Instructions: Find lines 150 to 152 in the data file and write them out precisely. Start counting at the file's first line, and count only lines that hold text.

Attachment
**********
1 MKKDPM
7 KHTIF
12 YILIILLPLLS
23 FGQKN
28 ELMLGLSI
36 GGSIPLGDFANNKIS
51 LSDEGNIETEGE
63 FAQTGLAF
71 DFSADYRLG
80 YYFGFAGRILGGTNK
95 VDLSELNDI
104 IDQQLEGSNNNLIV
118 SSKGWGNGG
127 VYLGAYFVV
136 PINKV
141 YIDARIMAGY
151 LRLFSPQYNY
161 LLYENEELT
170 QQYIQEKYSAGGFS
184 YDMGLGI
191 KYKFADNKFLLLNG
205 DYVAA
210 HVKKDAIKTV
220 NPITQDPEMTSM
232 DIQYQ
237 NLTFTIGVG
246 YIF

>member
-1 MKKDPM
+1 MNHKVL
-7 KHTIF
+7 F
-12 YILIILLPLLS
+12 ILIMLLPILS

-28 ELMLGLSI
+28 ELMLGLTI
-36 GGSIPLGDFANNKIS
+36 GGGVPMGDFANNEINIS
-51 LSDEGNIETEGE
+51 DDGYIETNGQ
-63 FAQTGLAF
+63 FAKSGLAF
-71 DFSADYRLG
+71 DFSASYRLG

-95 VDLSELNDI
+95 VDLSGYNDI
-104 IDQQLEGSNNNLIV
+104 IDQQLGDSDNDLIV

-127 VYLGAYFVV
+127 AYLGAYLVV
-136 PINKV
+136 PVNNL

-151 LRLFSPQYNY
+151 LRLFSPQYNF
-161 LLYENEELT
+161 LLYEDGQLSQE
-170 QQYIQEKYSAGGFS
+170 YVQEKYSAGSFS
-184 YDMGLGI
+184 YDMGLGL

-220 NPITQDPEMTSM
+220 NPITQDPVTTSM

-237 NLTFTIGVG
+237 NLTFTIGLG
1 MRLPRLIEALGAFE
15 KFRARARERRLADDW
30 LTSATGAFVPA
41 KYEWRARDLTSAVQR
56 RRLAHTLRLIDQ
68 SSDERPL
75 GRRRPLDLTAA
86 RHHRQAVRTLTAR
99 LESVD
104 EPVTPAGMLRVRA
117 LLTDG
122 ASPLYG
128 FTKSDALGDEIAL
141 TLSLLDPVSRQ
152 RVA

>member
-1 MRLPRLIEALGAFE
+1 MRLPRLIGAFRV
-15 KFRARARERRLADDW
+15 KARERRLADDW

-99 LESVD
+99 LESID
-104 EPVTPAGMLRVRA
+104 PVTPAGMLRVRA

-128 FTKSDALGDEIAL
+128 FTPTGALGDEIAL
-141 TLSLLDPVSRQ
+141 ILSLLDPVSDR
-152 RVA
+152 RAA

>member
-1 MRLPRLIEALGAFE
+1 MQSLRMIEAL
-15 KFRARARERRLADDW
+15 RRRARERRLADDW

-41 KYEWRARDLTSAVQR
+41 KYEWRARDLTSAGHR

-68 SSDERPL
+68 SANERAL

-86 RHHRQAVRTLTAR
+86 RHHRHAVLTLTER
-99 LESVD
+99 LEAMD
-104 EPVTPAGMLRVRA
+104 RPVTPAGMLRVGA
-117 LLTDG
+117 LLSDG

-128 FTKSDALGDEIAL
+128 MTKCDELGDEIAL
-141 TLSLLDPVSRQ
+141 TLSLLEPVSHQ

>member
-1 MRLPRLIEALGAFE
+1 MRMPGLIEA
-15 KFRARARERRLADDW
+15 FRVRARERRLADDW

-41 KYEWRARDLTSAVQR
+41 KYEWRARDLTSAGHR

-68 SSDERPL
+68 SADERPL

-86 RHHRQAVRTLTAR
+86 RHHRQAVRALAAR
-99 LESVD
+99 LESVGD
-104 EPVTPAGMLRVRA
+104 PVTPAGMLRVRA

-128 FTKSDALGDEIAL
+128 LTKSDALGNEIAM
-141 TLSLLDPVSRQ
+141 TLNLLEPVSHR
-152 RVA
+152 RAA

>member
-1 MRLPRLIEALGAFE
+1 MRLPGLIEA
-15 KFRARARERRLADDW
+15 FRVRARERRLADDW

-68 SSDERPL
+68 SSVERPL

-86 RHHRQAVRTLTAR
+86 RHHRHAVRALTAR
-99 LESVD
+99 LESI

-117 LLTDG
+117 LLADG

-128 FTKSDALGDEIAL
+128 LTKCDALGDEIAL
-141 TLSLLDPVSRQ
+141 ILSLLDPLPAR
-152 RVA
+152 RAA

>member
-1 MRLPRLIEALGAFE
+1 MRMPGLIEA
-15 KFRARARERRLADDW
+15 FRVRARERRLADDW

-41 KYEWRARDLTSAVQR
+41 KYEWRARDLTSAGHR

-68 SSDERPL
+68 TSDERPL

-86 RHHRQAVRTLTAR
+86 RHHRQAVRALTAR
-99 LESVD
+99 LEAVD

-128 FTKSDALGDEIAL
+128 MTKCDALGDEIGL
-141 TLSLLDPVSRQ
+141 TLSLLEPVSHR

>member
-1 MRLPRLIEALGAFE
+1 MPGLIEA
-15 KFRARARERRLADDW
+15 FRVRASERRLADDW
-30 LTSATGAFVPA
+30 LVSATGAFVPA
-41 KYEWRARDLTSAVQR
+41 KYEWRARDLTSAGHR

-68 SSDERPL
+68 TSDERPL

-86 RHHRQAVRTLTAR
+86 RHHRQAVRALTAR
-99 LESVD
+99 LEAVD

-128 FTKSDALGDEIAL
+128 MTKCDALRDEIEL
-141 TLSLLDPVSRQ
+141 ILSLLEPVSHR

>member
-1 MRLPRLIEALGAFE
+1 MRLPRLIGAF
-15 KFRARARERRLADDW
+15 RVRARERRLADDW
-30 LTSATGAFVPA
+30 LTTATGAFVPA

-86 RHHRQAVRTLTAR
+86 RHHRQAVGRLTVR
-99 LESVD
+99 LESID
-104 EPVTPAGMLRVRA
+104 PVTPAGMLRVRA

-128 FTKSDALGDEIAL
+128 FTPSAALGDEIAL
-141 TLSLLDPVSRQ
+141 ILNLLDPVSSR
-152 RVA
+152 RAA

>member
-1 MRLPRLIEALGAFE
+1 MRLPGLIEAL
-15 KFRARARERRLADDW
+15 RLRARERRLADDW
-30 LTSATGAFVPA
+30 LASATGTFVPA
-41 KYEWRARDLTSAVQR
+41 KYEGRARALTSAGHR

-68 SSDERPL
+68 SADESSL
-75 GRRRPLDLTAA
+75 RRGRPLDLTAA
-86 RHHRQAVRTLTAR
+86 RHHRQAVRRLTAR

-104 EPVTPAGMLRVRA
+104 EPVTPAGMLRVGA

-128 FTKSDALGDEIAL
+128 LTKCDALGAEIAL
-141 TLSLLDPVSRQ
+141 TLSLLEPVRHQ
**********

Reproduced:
-128 FTKSDALGDEIAL
+128 LTKCDALGDEIAL
-141 TLSLLDPVSRQ